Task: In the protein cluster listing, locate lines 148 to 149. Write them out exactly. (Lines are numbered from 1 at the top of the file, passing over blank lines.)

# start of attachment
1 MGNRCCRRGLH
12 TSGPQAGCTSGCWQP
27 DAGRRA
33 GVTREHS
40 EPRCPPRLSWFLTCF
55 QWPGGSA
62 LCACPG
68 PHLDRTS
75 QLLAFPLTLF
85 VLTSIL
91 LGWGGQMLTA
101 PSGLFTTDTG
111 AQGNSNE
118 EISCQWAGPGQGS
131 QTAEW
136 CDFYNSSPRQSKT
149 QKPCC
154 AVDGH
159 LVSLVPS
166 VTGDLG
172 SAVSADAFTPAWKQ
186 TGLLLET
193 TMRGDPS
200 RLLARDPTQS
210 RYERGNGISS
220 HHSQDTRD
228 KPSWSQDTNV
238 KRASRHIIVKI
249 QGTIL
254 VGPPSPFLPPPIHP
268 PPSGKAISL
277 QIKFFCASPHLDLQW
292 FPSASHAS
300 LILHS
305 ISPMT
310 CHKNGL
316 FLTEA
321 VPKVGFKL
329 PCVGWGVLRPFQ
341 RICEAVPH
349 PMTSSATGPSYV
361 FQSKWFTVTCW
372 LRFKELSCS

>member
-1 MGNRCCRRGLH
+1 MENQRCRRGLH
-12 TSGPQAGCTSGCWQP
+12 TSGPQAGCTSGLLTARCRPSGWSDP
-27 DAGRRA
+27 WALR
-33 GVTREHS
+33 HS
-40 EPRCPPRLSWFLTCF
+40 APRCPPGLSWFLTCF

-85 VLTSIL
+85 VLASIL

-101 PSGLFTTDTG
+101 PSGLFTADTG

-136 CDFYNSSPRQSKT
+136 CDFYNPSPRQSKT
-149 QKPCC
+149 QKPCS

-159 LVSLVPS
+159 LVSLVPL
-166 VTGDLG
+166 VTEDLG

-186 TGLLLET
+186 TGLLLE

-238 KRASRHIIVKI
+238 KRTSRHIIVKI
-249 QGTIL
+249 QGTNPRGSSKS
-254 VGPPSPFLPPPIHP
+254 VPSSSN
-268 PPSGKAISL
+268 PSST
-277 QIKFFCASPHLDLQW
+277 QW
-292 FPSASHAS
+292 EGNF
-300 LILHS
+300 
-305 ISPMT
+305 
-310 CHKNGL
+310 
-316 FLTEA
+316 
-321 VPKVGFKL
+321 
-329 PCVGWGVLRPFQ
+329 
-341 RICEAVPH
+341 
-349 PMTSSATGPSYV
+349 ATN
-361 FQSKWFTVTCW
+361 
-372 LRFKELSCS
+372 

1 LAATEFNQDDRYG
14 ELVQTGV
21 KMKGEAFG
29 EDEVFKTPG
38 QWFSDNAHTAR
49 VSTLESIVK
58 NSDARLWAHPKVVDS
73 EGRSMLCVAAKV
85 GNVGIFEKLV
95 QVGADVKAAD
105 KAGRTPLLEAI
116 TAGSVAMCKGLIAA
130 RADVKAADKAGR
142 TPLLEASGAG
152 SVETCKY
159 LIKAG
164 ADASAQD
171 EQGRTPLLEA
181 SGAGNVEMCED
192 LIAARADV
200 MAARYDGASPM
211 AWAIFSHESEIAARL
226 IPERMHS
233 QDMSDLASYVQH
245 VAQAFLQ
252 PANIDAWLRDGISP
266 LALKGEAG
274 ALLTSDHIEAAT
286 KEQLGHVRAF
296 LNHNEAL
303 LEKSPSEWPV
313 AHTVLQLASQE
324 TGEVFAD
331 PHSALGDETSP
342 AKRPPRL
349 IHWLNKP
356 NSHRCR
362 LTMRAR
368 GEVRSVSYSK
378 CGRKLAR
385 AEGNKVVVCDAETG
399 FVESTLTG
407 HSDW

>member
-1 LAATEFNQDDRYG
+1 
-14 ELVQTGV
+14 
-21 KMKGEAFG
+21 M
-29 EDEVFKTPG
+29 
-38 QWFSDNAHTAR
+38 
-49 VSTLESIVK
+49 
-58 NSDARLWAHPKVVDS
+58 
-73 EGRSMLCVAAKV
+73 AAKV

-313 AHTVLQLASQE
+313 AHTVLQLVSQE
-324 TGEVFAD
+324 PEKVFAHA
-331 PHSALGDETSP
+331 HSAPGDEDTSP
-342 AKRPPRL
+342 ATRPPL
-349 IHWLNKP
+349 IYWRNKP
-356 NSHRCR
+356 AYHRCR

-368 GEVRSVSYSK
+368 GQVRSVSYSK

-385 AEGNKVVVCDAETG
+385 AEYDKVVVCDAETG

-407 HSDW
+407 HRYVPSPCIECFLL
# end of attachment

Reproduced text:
+14 
-21 KMKGEAFG